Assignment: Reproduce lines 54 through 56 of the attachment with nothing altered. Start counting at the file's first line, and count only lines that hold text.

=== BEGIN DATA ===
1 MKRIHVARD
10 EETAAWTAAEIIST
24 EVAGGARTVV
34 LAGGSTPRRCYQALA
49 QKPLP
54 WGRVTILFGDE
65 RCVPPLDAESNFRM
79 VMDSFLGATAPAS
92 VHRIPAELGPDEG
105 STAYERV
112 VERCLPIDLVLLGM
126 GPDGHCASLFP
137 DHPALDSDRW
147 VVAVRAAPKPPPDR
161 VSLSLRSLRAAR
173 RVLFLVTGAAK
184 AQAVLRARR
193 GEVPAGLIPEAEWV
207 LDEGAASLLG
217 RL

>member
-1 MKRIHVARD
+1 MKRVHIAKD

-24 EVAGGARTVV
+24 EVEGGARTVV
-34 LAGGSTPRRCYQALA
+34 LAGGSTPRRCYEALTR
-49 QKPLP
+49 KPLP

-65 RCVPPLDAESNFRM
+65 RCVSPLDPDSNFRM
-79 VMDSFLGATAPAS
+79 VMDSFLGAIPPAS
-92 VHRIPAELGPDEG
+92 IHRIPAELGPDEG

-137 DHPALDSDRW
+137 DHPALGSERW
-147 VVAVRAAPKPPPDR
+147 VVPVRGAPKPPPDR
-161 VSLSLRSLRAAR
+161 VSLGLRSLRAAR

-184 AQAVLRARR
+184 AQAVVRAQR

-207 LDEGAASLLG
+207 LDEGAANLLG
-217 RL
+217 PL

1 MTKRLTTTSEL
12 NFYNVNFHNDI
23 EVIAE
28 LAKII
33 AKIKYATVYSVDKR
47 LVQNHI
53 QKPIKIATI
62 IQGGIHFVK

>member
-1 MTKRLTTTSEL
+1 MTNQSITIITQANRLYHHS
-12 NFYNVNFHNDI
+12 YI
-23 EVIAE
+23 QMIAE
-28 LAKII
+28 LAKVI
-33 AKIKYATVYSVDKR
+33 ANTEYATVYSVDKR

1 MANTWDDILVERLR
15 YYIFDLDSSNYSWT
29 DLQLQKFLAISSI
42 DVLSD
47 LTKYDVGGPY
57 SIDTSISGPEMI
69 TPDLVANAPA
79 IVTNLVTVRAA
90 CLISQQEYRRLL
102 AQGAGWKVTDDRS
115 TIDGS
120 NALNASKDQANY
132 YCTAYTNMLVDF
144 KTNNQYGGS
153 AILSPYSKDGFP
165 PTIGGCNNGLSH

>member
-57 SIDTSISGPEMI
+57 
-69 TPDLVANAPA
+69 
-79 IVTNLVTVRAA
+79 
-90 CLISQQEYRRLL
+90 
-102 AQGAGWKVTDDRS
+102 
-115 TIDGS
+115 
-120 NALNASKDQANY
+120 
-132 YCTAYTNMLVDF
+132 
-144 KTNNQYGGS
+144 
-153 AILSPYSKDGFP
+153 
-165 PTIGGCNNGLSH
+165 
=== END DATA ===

53 QKPIKIATI
62 IQGGIHFVK

>member